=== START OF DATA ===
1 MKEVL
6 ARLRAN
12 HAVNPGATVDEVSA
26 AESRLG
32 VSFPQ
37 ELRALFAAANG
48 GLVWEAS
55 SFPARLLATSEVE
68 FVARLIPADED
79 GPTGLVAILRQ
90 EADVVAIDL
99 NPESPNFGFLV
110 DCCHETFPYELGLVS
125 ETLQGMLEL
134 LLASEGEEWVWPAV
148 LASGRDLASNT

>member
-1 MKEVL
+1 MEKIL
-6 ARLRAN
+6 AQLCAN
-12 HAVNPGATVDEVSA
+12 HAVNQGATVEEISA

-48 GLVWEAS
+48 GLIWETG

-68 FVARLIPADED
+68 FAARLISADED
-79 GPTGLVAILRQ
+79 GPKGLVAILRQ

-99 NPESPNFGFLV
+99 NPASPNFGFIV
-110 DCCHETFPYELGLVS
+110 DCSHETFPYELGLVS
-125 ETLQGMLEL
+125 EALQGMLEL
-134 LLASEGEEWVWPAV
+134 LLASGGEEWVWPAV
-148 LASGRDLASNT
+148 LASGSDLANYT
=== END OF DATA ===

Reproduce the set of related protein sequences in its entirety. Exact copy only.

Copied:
1 MKEVL
6 ARLRAN
12 HAVNPGATVDEVSA
26 AESRLG
32 VSFPQ
37 ELRALFAAANG
48 GLVWEAS
55 SFPARLLATSEVE
68 FVARLIPADED
79 GPTGLVAILRQ
90 EADVVAIDL
99 NPESPNFGFLV
110 DCCHETFPYELGLVS
125 ETLQGMLEL
134 LLASEGEEWVWPAV
148 LASGRDLASNT

>member
-1 MKEVL
+1 MEKIL
-6 ARLRAN
+6 AQLCAN
-12 HAVNPGATVDEVSA
+12 HAVNQGATVEEISA

-48 GLVWEAS
+48 GLIWETG

-68 FVARLIPADED
+68 FAARLISADED
-79 GPTGLVAILRQ
+79 GPKGLVAILRQ

-99 NPESPNFGFLV
+99 NPASPNFGFIV
-110 DCCHETFPYELGLVS
+110 DCSHETFPYELGLVS
-125 ETLQGMLEL
+125 EALQGMLEL
-134 LLASEGEEWVWPAV
+134 LLASGGEEWVWPAV
-148 LASGRDLASNT
+148 LASGSDLANYT